Tuesday, January 12, 2016

Fiction from Kenneth Weene

A Note from Adele:  This story was submitted to my blog by Kenneth Weene, an educator, psychologist, minister and author of several books.  I became associated with Kenneth through his work as a co-host on It Matters Radio http://www.blogtalkradio.com/itmattersradio 
Kenneth will be soon be releasing another book called "Times to Try the Soul."  In the meantime, enjoy this piece of "flash fiction."




The Terrier and the Bull
By Kenneth Weene

As he had every Sunday afternoon for fifteen years, Travers Dunworthy searched the Internet for any references to the Blessed Sacredbody Church or the town of Sacredbody, Utah. As leader of the community and bishop of the flock, it was his self-appointed responsibility to make sure no slur would go unanswered, no slight unmet. Fifteen years and not once had there been cause for concern—indeed not even a mention of church or town. Travers had seen to it; the church and the town his grandfather had founded remained an unremarked speck on the map of life.

Thundering from the pulpit, his face flushed red and his spittle flying, the bishop had made God’s expectations clear. The wages of sin were death, and if the exorcism of depravity from his flock left him often on the brink of apoplexy, why then the wages of purity may well be a stroke. “Blood pressure be hanged,” Travers told his physician, he would keep his community pure.

For fifteen years he had bellowed, cajoled, threatened. For fifteen years, his efforts had borne the fruit of communal piety. And now…

“How extraordinary,” Travers bellowed—his face crimson, his lips frothing; “you must see this.”

Becka scurried into her husband’s study. A small terrier of a woman, she always came at her husband’s call, always scurrying, always worried that Travers would be annoyed. How often had he condemned her to hell everlasting? Fortunately, Travers was a forgiving soul who would lift those oaths of condemnation and anathema after a few days of tears and pleading. Still, it was a fearful thing to know that during those days, should something happen, some accident or foul play, eternity would be spent in pain and sulfur.

“What, Dear?” she asked—her voice tremulous.

“This!” He glowered at her as he pointed at the computer’s monitor. “This! How do you explain it?”

Becka moved closer, lifting the reading glasses which hung from her neck, perching them on her nose, and peering at the offending screen. “The Essence of the Body in Sacredbody” was the title; Francine Bushwick the author. “Bad enough,” she knew instantly, but the accompanying photograph was far worse. There they were, the town’s womenfolk, at least those under thirty, in—gasp and geez almighty—two-piece bathing suits.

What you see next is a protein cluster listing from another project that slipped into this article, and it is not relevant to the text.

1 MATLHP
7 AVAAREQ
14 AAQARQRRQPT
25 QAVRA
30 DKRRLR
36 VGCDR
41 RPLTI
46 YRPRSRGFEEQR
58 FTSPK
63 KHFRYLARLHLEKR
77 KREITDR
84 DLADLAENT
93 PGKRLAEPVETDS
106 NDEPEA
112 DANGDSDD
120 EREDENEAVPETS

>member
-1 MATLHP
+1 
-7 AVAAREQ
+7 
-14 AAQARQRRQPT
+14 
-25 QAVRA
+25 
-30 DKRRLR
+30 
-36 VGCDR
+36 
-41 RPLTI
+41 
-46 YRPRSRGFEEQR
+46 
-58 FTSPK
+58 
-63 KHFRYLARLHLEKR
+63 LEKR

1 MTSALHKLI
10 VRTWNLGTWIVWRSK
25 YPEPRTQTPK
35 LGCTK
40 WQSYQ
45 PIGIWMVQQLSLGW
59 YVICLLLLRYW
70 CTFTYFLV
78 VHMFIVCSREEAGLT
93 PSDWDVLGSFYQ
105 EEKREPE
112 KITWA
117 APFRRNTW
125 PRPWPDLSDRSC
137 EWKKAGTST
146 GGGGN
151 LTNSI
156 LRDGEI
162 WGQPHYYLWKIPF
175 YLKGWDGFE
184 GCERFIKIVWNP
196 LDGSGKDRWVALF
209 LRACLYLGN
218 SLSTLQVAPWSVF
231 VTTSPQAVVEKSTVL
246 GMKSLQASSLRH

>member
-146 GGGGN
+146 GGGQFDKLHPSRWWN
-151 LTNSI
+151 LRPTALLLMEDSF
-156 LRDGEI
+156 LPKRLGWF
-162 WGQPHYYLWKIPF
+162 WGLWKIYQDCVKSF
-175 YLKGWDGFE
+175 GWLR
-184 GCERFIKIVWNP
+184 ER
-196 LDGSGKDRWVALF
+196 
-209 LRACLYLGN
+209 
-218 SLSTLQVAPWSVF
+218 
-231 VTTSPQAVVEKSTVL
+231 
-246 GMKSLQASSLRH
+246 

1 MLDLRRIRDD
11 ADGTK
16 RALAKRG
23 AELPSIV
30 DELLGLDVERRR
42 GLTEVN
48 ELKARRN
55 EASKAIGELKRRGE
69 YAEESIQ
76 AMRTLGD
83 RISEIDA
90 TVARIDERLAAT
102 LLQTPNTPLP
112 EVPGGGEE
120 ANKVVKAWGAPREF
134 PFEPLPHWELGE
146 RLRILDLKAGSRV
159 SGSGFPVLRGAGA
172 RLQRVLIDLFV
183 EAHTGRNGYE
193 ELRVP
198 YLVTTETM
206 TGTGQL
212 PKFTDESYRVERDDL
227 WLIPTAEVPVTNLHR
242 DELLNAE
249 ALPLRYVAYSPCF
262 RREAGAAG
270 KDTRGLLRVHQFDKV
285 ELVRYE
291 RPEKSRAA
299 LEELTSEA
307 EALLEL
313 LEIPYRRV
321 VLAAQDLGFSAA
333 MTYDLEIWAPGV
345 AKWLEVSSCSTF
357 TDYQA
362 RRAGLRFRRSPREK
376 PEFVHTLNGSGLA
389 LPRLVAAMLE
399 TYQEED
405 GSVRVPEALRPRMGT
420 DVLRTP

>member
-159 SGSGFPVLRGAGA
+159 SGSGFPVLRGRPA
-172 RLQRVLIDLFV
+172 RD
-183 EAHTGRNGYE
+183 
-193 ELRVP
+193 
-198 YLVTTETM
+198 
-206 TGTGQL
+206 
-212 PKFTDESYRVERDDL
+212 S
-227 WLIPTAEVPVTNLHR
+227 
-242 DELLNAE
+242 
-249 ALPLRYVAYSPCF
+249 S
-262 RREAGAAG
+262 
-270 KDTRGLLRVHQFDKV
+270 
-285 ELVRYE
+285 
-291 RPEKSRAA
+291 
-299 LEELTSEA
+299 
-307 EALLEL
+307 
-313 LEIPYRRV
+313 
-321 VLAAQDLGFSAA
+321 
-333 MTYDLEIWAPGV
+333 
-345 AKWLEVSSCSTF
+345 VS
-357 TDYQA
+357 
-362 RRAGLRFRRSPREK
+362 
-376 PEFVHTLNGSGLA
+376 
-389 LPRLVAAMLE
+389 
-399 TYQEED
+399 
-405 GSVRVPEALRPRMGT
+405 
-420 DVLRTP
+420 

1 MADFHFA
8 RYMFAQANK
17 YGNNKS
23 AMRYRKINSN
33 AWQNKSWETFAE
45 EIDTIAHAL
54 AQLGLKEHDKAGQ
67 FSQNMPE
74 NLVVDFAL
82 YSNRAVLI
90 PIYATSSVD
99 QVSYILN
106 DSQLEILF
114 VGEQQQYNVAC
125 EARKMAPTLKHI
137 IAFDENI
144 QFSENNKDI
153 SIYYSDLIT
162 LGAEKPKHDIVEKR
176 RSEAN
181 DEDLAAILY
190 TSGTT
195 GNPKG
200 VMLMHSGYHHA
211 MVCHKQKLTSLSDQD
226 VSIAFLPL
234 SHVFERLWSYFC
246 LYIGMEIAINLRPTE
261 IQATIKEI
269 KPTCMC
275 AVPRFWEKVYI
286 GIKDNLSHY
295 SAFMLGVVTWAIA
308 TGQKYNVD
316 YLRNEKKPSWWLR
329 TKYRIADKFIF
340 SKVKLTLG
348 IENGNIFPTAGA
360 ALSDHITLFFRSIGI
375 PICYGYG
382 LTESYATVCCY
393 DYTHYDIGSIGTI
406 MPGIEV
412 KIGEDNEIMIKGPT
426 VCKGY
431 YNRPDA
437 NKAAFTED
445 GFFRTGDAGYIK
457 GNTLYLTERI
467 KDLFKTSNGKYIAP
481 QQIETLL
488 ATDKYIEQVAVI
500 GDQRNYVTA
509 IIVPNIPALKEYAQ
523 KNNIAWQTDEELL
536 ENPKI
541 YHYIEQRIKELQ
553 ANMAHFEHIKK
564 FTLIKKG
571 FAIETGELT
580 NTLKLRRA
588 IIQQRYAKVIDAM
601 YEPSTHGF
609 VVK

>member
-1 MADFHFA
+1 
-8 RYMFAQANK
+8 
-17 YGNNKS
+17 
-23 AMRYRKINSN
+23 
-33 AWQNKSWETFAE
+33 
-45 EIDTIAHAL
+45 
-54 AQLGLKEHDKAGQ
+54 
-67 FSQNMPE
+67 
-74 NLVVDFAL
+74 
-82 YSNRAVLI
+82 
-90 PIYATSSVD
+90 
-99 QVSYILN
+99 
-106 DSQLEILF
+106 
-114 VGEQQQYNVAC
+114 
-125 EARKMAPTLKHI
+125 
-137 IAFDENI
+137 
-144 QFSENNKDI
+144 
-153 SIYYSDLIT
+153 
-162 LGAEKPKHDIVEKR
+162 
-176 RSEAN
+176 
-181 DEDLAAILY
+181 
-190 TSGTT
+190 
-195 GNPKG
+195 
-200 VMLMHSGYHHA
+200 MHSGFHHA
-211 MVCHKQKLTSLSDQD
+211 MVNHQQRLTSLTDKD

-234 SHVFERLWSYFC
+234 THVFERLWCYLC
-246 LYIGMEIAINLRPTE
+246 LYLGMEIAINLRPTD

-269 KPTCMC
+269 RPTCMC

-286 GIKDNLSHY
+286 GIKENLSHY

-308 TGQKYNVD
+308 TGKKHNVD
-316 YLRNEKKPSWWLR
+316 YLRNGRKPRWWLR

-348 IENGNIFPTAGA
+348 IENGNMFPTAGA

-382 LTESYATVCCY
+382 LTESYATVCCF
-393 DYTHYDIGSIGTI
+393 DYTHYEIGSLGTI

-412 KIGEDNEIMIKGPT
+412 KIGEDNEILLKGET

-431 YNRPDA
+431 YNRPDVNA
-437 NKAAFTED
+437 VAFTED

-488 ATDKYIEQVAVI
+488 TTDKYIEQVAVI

“Blasphemy,” Travers shouted. “Where were their fathers, their husbands, their fiancés?”

At first it had not registered. It could not be conceived. But there she was, their own daughter, Rosalie, in the second row, third from the right.

“And where were you?” Travers demanded; switching—as he so often and easily did when it came to their daughter—the onus to his wife.

“Who is this Francine Bushwick?” Becka asked. Better to deflect her husband’s wrath than to face it.

“Some stranger,” he bellowed. “Some harlot corrupting our children. But where and how?” A last word rising to a howl of outrage. “How?!” His eyes bulged.

“You must preach about this. This very Sunday,” Becka said. “Travers, I’m sure you will make the town see the error of its ways before these, these costumes find their way from the computer to the new pool.”

The new pool, just installed in the middle of the community park, would be opening in two weeks. How scandalous such attire would be. They would be the laughingstock of Utah. Unthinkable.

“You are right, Wife,” Travers said. “A sermon about modesty. And Rosalie will be there; must be there.”

“Of course, Travers. I’ll leave you to it.”

Becka tiptoed from the room quietly closing the door behind her. In the kitchen she slipped her new computer, a gift from their daughter, from its hiding place under the cleaning supplies.

“Sunday’s sermon should be a barnburner. Undoubtedly, we are all going to hell.” Becka emailed to her women’s group; signing the missive: Francine B.




Kenneth Weene is a novelist, essayist, and poet whose work is permeated by his weird sense of humor and awareness of the foibles of humankind. Find his books here.



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